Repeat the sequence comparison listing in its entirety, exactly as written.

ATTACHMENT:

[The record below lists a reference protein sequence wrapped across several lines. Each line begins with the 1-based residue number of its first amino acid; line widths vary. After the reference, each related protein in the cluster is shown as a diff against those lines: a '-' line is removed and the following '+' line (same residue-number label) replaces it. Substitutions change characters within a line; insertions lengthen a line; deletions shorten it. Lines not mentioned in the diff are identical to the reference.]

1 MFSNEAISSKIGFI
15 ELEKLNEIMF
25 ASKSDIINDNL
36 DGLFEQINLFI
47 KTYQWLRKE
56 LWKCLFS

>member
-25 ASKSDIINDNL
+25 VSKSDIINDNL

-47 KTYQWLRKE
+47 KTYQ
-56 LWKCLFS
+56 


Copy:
[The record below lists a reference protein sequence wrapped across several lines. Each line begins with the 1-based residue number of its first amino acid; line widths vary. After the reference, each related protein in the cluster is shown as a diff against those lines: a '-' line is removed and the following '+' line (same residue-number label) replaces it. Substitutions change characters within a line; insertions lengthen a line; deletions shorten it. Lines not mentioned in the diff are identical to the reference.]

1 MFSNEAISSKIGFI
15 ELEKLNEIMF
25 ASKSDIINDNL
36 DGLFEQINLFI
47 KTYQWLRKE
56 LWKCLFS

>member
-25 ASKSDIINDNL
+25 VSKSDIINDNL

-47 KTYQWLRKE
+47 KTYQ
-56 LWKCLFS
+56 